Are Trump’s Seven-Figure Cheats Real or Is This Another Scam?
There is this new investment opportunity being promoted called Trump’s Seven-Figure Cheats, which is supposedly an opportunity where you can make a bunch of easy money in the stock market due to president Trump’s social media outbursts. Well… At least that is what you are told, but is this really true?
Should you believe what you hear or is this just another scam in one way or another?
Well… I’ll tell you one thing… This definitely is not what it seems to be and in this short review I’ll be going over what you should know.
You or told that the code for these “cheats” that Trump is tweeting out has been cracked. You are also told that some algorithm they developed has been back-tested and the results of his “cheats” have produced gains of 329%, 542%, 1,771% and even 3,458%.
Throughout the sales pitch you are shown over and over again all of these different examples of when these “cheats” have supposedly made people massive gains in the stock market, such as these…
Are These “Cheats” or “Trump Bumps” Real?
The truth is that these “cheats” are not real. There are no cheats that Trump is secretly encoding into his social media messages.
This is all a marketing stunt to get you to buy into something, which I will go over shortly.
Lots of Red Flags
I’m sure you are well aware of at least some of the red flags present… After all you were suspicious enough of this whole thing to do a little bit of extra research and come across my website here. So something must have caught your attention and giving you the hint that this might not be as they tell you it is.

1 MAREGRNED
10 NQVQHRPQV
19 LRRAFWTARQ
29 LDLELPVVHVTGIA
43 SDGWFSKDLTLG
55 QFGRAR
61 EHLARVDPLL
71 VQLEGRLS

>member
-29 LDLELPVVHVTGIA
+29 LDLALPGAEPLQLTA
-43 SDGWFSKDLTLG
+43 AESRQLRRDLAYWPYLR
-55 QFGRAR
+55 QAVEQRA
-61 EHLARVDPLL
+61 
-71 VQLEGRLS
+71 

All in all, it just sounds too good to be true and as we all know, when something sounds a little bit too good to be true then it probably is.
What Are These “Seven Figure Cheats” Really?
The whole “Seven-Figure Cheats” thing is just a made up term.
As stated, president Trump is not secretly encoding any sort of investment cheats into his social media ramblings. They just tell you that he is to try to make this whole sales pitch sound a little bit more amazing than it really is.
Sure, the president’s tweets definitely do have an effect on the stock market, but this should be expected… After all, he is the president of the United States. If he praises a company that company’s stock may likely increase as a result, and vice versa. This is the type of stuff you would expect and there is definitely no proof of him secretly encoding any sorts of “cheats”.
The term “Seven-Figure Cheats” really just refers to the swings in the stock market that are sometimes at least partly the result of the president’s voice and opinion.
I Don’t Care Much for Misleading Information
The sales pitch that they lure people in with is absolutely filled with misleading information. There is a lot of talk about all the massive gains that you could be making if you get in on these “cheats”, but the money you would have to invest in the first place is never mentioned.
They also seem to take extreme examples of different swings in the stock market that were influenced by Trump and make it seem like it is the greatest opportunity on earth.
You should also be aware that swings like these happen all the time. It is true that Pres. Trump has quite a lot of unpredictable outbursts, which may lead to more stock market swings than most presidents, but this is still not some brand-new opportunity like they lead you to believe it is.
Big news always affects the stock market… It doesn’t matter who is delivering it.
It’s All About Money